They hit through the ball almost completely flat with a little underspin. That is a key point that still totally applies if you want to be an effective volleyer at any level.

On the modern forehand, the left arm goes down and back around—not good for volleys.

In today's game, one problem is that the grip on the forehand volley often tends to be too close to Eastern, rather than a true Continental. It's a huge shift to get all the way to a proper volley grip from the modern forehand grips.

A lot of players never get comfortable with using the right grip. With the Eastern grip they hit too much down trying to create spin.

The other big problem is the left hand position. Just about every kid these days has a big semi-western or western forehand. So these players are used to swinging the left hand around and across the body as the shoulders rotate through the shot.

When they try to hit the forehand volley they tend to do the same thing. The left hand pulls away from the ball and they open up the body too much too soon. The left hand goes down somewhere near their pocket and then pulls it back and around the side. Players lose complete control and end up chopping rather than driving through.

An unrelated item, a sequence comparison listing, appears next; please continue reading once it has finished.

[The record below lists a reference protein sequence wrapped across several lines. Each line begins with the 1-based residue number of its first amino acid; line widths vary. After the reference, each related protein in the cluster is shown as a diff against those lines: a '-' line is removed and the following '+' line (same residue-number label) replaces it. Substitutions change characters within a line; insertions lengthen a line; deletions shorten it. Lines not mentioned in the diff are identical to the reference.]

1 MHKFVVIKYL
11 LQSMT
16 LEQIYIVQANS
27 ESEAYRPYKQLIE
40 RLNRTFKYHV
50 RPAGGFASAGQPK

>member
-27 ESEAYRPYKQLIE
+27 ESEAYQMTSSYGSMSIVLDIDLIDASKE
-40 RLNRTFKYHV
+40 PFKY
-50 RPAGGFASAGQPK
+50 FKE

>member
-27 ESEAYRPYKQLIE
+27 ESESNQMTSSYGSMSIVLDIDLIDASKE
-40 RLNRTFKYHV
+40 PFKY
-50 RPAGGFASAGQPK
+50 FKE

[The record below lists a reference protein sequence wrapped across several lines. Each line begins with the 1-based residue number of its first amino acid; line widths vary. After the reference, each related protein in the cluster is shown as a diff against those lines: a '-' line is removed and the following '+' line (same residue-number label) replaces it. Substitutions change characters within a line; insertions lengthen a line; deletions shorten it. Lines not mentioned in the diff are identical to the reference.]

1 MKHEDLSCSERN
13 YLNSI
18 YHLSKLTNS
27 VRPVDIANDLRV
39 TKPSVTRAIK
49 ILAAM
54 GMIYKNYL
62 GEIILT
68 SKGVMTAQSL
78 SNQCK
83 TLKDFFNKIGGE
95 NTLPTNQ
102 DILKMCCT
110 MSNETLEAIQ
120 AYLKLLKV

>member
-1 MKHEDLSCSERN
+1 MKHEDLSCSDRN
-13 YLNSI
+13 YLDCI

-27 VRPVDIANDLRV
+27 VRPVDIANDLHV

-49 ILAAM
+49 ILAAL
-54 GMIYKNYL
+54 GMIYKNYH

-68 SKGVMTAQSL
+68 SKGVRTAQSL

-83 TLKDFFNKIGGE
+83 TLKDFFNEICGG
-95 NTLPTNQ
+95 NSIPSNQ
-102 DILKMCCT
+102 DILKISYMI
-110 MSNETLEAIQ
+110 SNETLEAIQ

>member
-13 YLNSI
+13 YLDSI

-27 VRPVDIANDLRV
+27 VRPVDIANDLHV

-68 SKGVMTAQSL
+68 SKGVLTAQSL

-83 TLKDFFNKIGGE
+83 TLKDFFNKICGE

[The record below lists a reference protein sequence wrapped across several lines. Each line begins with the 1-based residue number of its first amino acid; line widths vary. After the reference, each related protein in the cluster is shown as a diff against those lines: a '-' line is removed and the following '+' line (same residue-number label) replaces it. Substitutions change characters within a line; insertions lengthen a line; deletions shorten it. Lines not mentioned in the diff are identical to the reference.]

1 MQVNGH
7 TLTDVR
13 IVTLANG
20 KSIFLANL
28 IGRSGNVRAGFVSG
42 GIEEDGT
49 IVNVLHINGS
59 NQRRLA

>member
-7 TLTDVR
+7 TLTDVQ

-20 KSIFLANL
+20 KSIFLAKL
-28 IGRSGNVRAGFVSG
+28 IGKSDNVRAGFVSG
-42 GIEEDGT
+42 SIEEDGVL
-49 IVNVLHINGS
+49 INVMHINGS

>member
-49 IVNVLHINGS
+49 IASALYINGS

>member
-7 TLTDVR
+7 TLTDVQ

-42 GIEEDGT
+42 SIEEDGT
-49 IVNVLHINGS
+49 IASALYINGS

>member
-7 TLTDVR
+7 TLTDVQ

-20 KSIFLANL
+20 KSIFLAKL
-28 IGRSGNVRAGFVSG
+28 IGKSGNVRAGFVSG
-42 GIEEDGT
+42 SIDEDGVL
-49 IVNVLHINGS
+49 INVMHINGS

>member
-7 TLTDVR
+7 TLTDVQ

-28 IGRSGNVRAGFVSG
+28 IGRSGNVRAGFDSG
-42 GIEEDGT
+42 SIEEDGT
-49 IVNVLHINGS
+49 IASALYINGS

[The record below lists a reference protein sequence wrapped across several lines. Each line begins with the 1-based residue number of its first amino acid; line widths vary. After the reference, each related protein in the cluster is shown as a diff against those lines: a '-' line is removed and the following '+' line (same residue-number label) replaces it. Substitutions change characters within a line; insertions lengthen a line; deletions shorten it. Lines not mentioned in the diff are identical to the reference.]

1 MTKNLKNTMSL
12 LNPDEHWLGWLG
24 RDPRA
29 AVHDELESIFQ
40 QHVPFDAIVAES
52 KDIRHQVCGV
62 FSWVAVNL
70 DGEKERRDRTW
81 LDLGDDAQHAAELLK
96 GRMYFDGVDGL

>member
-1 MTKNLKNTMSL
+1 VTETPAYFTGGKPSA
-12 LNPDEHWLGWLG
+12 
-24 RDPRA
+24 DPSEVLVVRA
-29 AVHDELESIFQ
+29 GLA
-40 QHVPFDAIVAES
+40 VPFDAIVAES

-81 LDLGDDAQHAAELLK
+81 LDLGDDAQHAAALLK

"Punching" doesn't really describe the forward swing on a forehand volley.


One of the first fallacies about the volley is that you should "punch" the ball, straightening out your arm like a jab in boxing. That isn't what really happens. There isn't much movement in the arm and wrist per se. They need to stay firm.

Although there is far less rotation that on the modern groundstrokes, your shoulders and hips still rotate to drive the motion. Think of a chip shot in golf. The swing is through the ball, and the body rotates. That's exactly the same way the volley should be.

On the forehand volley you need to use the left hand as a cantilever or counterbalance if you want to develop good technique. As I just mentioned, modern players have a difficult time using the left arm correctly on the volley. The hand should be up around chest high and in front of your body at the hit. That is probably right about the ideal position.